CAA told to avail ADR mechanism for resolving income tax exemption issue

Counsel for the CAA contended the CAA does not fall within the definition of an SOE

By Jamal Khurshid
June 17, 2024
An office of the Civil Aviation Authority (CAA). — PCAA webstie/File

KARACHI: The Sindh High Court (SHC) has turned down a Civil Aviation Authority petition seeking exemption from the levy of the income tax and directed the authority to either avail the alternative dispute resolution (ADR) resolution mechanism under Section 134A of the income tax ordinance or under Rule 8(2) of the 1973 rules of business.

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The Civil Aviation Authority (CAA) had approached the court for seeking declaration that it is exempt from the levy of the income tax pursuant to Section 34 of the Pakistan Civil Aviation Authority Act, 2023 and Section 38 of the Pakistan Airports Authorities Act, 2023 read with Article 165A of the constitution notwithstanding the restriction imposed under Section 54 of the Income Tax Ordinance, 2001.

The court had earlier confronted the CAA as to the recent amendment in the income tax ordinance whereby Section 134A has been amended requiring the state-owned enterprise to mandatorily go for ADR, whereas even in terms of Rule 8(2) of the rules of business the matter has to be resolved at the level of the federal government.

The counsel for the CAA however contended that the CAA does not fall within the definition of an SOE, and Section 3 of the state-owned enterprises (Governance and Operation) Act, 2023 (“SOE Act”) is not applicable; therefore, the provisions of section 134A of the Ordinance are not relevant.

Regarding objection of Rule 8(2) of the 1973 Rules, the counsel submitted that the CAA and Airport Authorities Acts in question have been passed by the Parliament and have an overriding effect. Therefore, Rule 8(2) of the 1973 Rules has no relevance as well.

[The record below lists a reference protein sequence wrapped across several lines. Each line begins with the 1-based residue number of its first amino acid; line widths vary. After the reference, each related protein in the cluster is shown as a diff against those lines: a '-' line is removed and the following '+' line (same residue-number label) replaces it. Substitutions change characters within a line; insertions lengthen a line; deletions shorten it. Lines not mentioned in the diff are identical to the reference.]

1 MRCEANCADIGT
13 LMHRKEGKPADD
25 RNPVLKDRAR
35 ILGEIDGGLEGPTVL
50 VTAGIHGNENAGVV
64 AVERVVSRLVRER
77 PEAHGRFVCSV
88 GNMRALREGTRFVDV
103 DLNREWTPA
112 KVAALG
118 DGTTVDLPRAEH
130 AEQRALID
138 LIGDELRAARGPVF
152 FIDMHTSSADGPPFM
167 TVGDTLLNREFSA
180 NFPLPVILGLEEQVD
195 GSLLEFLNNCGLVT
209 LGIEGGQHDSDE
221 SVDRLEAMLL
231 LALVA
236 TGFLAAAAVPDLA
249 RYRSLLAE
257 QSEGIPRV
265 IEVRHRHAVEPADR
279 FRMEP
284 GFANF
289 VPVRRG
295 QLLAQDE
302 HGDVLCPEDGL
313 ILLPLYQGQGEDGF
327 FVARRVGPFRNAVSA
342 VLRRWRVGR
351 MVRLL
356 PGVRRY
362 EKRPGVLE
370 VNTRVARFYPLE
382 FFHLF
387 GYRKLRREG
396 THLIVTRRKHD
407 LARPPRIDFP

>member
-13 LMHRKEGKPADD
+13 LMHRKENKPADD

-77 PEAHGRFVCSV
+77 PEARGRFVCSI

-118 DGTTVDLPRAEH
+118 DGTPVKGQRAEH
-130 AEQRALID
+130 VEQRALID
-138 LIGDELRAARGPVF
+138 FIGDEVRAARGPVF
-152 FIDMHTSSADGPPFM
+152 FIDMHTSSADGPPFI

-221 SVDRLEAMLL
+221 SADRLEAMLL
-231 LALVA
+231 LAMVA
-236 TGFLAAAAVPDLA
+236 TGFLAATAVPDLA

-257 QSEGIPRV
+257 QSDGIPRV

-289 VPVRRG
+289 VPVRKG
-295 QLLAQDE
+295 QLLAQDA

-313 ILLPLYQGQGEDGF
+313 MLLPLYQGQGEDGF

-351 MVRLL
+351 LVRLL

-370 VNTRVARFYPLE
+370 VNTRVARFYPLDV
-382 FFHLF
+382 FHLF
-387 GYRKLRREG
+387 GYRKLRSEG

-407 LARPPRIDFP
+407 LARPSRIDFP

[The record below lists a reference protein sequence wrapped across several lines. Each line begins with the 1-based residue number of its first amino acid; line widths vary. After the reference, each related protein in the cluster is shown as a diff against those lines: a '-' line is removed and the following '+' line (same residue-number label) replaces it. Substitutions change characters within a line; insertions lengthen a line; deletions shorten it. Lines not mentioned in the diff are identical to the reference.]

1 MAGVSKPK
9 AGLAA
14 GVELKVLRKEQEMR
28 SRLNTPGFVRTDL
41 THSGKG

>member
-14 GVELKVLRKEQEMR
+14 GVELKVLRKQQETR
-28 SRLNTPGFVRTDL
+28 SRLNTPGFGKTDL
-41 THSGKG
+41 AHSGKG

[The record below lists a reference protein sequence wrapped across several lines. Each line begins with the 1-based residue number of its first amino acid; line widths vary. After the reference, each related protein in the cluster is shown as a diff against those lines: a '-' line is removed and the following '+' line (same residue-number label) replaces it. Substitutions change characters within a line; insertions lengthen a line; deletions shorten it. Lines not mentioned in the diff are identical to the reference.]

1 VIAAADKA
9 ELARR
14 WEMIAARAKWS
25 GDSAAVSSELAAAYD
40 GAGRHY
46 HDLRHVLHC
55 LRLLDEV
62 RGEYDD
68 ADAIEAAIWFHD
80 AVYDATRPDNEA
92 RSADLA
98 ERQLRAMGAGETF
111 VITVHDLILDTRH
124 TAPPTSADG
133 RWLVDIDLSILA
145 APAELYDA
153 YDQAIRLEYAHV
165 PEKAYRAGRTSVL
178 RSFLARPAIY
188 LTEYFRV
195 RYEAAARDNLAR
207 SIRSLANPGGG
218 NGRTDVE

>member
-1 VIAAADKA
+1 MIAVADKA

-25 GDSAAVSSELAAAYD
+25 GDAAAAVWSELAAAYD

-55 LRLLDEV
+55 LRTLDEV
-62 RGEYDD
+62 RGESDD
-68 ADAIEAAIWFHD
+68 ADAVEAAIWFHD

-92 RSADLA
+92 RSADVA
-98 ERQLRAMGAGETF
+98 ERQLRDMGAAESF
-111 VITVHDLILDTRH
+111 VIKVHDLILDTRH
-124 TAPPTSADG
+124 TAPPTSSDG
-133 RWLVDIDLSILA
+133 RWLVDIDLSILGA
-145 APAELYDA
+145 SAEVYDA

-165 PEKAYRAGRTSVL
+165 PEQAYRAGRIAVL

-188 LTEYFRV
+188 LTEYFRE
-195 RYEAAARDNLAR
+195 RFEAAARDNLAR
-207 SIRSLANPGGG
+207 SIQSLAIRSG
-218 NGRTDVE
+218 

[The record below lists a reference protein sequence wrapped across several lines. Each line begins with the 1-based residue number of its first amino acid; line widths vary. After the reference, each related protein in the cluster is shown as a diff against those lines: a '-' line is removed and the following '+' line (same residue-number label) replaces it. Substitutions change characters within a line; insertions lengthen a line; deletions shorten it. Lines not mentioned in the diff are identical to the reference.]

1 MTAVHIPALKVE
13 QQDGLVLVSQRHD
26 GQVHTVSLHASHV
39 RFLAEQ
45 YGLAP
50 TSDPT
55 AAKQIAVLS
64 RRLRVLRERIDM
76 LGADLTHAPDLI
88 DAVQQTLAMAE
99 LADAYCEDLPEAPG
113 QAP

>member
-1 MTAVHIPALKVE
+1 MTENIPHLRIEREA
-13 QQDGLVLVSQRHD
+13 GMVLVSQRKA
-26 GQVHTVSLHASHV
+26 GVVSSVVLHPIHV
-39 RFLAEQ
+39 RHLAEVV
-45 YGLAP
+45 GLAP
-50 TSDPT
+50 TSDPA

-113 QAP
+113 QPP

The counsel submitted that the matter cannot be referred to the ADRC and has to be decided by the court by exercising its jurisdiction under Article 199 of the constitution. He has further contended that he FBR has already deducted more than Rs15 billion from the bank account of the CAA as advance tax for the last quarter.

A high court division bench headed by Justice Mohammad Junaid Ghaffar, after hearing the arguments of the counsel, observed that the petitioner is an authority which is generating its revenue from selling services on a commercial basis, and there appears to be no dispute that the petitioner is being run on a commercial basis.

The court observed that it does not appear to be the case of the petitioner that is not controlled or managed by the federal government and the petitioner is covered by the SOE Act.

The SHC observed that most significant and relevant amendment made in the income tax ordinance, which was fully applicable to the CAA as now it is mandatory for SOE to go for ADR.

The court after the perusal of the amendments in the income tax ordinance and gathering the intent of the federal government observed that it clearly reflects that an internal mechanism has been evolved for the quick disposal of tax disputes between SOEs and the FBR.

The court further observed that the reason being that at the end of the day, in any such disputes, it is, in fact, the federal government which is the ultimate loser, by way of litigation costs, besides delay in the settlement of such disputes from the courts of law.